Racism has come home to roost in the Florida Capitol. The GOP is shocked that this is the fault of their bill

Florida lawmakers have gotten a taste of the bigotry their legislation helped legitimize during the past two years of the war against so-called “woke” culture.

The latest effort, a bill that would prevent local governments from removing historic landmarks, appeared to falter after a heated Senate committee hearing on Tuesday. The bill would ban local elected officials Who requested the removal of Confederate statuesThese officials were threatened with fines of up to $1,000 and possible civil lawsuits.

It took one comment from a supporter of the bill to break the façade Senate Bill 1122 It’s just about preserving history. While some lawmakers may think that’s what they’re doing, they can’t ignore the message they’re sending to racists and white supremacists.

The message is that the Legislature will protect the wishes of people who want to celebrate the Confederacy that fought to preserve slavery at the expense of black Floridians who see it as a symbol of hate.

During public comment, one supporter of the bill said the movement to remove Confederate monuments “is part of the cultural war being waged against the white community.” The comment made by an audience member upset not only Democrats, who stormed out of the committee room in protest before the vote, but also Republicans. Another speaker said that if Native Americans discovered they had “standing” to remove Spanish statues in places like St. Augustine, there wouldn’t be any statues in the state.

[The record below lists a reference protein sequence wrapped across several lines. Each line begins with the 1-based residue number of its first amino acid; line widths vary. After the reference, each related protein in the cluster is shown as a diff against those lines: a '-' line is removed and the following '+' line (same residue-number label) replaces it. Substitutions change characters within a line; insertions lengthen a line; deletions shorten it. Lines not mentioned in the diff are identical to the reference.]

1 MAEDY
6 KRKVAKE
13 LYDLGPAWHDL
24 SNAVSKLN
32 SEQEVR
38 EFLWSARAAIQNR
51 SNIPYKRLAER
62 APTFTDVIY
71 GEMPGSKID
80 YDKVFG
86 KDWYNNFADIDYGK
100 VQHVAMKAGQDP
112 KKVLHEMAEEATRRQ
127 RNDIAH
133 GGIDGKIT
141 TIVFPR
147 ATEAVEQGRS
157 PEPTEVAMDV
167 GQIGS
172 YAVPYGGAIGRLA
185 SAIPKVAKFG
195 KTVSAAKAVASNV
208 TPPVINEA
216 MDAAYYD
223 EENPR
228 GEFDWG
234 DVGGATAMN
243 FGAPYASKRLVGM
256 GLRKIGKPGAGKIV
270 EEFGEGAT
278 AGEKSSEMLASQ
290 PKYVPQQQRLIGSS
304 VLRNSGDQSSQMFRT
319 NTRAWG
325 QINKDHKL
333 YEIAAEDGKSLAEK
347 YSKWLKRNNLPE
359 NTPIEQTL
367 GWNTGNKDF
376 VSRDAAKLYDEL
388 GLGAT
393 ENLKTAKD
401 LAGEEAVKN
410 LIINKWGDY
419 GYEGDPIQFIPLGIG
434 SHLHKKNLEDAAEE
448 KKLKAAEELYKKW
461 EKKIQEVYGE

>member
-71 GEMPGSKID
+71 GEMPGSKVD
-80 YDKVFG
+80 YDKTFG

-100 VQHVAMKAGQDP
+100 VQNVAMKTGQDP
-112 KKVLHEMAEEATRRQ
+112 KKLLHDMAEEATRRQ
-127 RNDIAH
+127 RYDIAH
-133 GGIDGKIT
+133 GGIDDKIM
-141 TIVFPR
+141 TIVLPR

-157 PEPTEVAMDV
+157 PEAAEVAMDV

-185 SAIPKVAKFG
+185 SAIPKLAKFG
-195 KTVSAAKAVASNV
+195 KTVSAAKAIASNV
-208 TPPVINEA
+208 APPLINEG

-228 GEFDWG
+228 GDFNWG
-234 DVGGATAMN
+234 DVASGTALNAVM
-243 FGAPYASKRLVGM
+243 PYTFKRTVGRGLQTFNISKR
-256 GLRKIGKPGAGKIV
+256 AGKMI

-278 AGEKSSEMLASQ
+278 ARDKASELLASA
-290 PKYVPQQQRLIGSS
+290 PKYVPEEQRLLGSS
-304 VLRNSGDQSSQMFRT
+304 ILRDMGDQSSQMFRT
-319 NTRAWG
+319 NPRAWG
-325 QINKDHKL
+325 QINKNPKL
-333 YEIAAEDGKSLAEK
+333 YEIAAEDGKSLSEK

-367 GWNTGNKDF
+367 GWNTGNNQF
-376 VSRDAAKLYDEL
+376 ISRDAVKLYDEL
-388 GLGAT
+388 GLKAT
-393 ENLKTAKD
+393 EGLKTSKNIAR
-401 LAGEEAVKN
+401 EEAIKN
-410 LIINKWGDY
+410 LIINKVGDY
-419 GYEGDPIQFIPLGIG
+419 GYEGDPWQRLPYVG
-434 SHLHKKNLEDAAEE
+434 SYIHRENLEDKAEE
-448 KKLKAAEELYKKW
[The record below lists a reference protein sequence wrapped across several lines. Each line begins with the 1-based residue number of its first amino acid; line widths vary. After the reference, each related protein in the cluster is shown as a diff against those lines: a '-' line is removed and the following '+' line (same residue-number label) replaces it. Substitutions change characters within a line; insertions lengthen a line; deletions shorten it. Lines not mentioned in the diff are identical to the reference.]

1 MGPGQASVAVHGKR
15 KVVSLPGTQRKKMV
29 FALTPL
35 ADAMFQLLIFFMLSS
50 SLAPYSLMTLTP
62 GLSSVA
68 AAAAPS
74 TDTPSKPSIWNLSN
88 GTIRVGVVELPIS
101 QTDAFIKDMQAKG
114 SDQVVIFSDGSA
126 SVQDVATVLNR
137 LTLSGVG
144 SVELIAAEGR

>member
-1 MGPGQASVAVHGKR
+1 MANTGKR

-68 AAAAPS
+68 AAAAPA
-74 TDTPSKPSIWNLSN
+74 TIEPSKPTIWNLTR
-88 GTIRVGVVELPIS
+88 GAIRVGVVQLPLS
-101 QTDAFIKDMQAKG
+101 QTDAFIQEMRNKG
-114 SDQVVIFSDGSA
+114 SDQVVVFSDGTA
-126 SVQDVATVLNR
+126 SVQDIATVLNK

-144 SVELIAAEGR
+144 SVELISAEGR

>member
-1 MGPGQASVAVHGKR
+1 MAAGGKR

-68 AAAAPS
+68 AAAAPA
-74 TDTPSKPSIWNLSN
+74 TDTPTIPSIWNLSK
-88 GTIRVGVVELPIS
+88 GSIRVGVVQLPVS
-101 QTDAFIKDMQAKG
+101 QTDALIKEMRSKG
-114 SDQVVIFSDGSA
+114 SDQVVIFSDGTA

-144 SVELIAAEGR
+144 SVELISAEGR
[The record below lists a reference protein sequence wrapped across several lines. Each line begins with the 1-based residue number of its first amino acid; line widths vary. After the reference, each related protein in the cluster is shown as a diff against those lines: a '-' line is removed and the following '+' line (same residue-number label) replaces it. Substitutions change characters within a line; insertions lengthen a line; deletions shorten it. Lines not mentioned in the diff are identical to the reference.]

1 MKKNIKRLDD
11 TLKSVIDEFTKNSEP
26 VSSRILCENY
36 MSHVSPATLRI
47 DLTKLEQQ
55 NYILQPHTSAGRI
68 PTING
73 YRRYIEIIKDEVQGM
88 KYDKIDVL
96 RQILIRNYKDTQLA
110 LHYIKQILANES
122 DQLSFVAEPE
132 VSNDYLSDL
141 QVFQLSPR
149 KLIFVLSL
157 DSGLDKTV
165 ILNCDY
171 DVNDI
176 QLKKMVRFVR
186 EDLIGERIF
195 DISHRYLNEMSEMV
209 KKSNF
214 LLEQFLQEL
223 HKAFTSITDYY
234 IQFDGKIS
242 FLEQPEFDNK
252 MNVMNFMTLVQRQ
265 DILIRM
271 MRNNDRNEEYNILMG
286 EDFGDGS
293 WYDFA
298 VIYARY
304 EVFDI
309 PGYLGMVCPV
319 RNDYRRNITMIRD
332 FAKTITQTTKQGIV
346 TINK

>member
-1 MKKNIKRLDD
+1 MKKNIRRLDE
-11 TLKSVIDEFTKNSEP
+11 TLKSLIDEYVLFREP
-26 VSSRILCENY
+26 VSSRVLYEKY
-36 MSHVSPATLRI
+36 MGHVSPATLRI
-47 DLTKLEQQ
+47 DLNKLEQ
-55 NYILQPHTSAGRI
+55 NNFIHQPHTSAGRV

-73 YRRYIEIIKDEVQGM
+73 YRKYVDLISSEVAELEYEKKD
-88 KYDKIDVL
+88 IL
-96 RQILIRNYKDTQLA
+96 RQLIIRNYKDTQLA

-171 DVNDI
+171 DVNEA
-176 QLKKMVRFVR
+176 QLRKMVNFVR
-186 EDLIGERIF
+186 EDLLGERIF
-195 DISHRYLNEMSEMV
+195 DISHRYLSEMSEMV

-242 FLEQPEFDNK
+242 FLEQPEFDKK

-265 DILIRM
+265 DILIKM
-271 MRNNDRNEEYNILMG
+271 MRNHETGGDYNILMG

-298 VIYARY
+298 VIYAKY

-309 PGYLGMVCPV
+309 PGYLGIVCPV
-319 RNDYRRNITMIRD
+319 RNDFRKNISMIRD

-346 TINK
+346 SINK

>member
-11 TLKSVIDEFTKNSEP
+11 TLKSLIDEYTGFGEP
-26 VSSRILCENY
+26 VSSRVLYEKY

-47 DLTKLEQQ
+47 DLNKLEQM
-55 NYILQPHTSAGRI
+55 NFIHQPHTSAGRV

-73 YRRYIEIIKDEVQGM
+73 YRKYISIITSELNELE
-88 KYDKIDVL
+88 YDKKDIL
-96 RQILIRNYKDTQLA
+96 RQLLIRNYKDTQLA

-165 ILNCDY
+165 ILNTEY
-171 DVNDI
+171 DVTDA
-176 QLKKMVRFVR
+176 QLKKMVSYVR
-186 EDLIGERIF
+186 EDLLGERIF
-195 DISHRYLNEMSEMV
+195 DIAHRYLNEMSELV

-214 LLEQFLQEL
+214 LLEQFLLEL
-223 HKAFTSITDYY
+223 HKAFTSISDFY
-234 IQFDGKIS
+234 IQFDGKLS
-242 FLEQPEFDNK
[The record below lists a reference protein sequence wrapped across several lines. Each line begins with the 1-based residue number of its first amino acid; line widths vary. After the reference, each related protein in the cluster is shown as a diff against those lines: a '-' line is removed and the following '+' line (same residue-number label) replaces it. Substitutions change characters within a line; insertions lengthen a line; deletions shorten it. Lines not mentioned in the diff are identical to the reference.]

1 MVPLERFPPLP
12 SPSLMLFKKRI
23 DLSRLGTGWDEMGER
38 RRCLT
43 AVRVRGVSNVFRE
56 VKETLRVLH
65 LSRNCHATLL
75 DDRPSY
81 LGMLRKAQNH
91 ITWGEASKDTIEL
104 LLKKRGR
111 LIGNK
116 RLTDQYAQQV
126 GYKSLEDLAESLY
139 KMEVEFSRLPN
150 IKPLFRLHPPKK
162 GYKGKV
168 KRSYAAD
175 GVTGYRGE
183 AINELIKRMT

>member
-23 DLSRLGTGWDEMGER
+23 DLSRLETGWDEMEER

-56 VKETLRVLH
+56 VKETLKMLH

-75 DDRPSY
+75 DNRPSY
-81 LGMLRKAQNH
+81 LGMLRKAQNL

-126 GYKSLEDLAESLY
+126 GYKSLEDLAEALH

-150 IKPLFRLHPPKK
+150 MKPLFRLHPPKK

Republican Senator Jennifer Bradley said, “The comments I heard today…were bigoted and racist.” “And you’re the reason I’m undecided about whether to vote yes or no. Because I seem to endorse your hatred, and I don’t.”

However, Bradley still voted “yes” on the bill, as did every other Republican on the Senate Community Affairs Committee, including Chairman Alexis Calatayud, of Miami, who was taken aback by the “white culture” comment and told the audience that the bill’s supporters Others disagree with his position.

But after the committee hearing, Republican Senate President Kathleen Passidomo put the bill’s fate into question.

“There are problems with the bill,” Pasdomo said. “More than that, there are perception problems among our caucus, on all sides… I will not introduce a bill that is distasteful to everyone.”

We give Passidomo credit for reading the room, but her actions are more important than her words. To be sure, there are problems — a lot of them — with the bill, starting with its conception. This is not the type of legislation that can be fixed by amendment. We must allow it to wither and die.

People have different feelings about removing Confederate monuments, and certainly some of those who want to preserve them are not white nationalists. There is valid debate about how far communities should go in removing monuments to historical figures who owned slaves or held hateful racist views.

The problem with this bill is that it denies local governments the authority to make those decisions based on the desires of their communities. In December, Jacksonville Mayor That’s 30% blackHe ordered the Confederate statue removed from the park. A few months earlier, the city had been the scene of a mass shooting in which three black people were killed because of their race.

Despite tragedies like these (or the 2015 Charleston Black church shooting by a white supremacist Who took pictures with the Confederate flag), Florida lawmakers are insisting on pushing legislation like SB 1122 or the “Stop WOKE Act,” which has limited classroom teaching about racism. Meanwhile, Gov. Ron DeSantis has refused to properly denounce the neo-Nazi rallies that have occurred in Central Florida over the past two years.

This may not have been their intention, but the Florida Legislature and DeSantis have emboldened the racists. This is what critics warn about all the time. Now that racism has reared its ugly head publicly — and in their faces — perhaps Republicans will understand what they have unleashed.

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(tags for translation) Confederate monuments

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